The concept of trial and judgment by one’s peers dates back to 1215 and the Magna Carta, where the fiat of king’s rule was challenged. At the time the definition of what constituted one’s peers was pretty clean cut: a wealthy land Baron. Today, the strata of peer definition is a little more complicated. In California, or at least in Orange County, we attempt to select a jury of peers by a process that resulted in Mary travelling to Santa Ana at 6:30 AM to sit in a large room with 300 other people, similarly summoned, they spend literally the whole day, waiting to be called, interviewed, and potentially asked to sit in a panel for as many days as required to hear testimony and make judgment on some infraction of law.
The rules governing who gets called and how often have changed little in the thirty some years I have lived in Orange County. Names are chosen at random from DMV records or voting records; frequency is supposedly no oftener than eighteen months, which was Mary’s most recent interval, but I have only been called three times in thirty years, possibly attributable to the fact I still wear a suit and my Nixon pin when I show up. Excuses are liberally given for planned vacations, employment that precludes absence, or military service, but result in an accelerated recall for duty.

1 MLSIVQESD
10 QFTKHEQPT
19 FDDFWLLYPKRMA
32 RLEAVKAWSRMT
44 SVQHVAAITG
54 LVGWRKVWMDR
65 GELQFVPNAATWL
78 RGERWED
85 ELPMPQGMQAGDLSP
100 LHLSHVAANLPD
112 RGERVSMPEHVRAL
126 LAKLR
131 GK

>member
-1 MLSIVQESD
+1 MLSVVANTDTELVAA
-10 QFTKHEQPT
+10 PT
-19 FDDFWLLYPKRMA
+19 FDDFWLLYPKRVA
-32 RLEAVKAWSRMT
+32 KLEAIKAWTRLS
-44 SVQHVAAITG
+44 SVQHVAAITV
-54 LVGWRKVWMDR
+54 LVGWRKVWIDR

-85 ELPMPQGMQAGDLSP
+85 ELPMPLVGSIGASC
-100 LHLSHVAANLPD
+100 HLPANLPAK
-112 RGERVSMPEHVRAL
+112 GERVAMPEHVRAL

Mary was told that only Santa Ana still uses juries; other courts, such as Laguna Niguel, Westminster, Newport and Laguna Beach now are judges only. The last jury she sat on was a murder trial that had two previous mistrials. My last duty was a property dispute. Compensation only comes from actual assignment to a jury but is so insignificant that many decline even if they are not paid by an employer.
The thing I find most troubling about the process is its inefficiency. When I was last called I was given a group number and could call in to see whether I would even have to appear. That option seems to have disappeared. One would think that in this day when virtually everyone has access to a Smart Phone that a selection system could be devised that would virtually eliminate the need for a cattle call appearance at a court house. Almost all of my business meetings are now held by conference calls, some with virtual, visual presence. Even the actual interview process could be remote, including seeing how a prospective jury member reacts to questioning.
It’s not so much the cost to taxpayers by the process as it is the loss of productivity. Perhaps, instead of bringing reading material, or even laptops or tablets to do some work while waiting, there could be a collective process of food distribution or filing court documents: something that would gainfully use the labor force gathered at the court house.
While I don’t really expect a change, just venting about this makes me feel better. I wonder if other states have addressed and improved the process.
Vacation took me away from my regular schedule of posts. I have in mind a timely one for next time, the passing of a true hero at the age of 97: Louis Zamperini. Even if you are familiar with his story, you may find some twists in my post. Please look for it in about a week.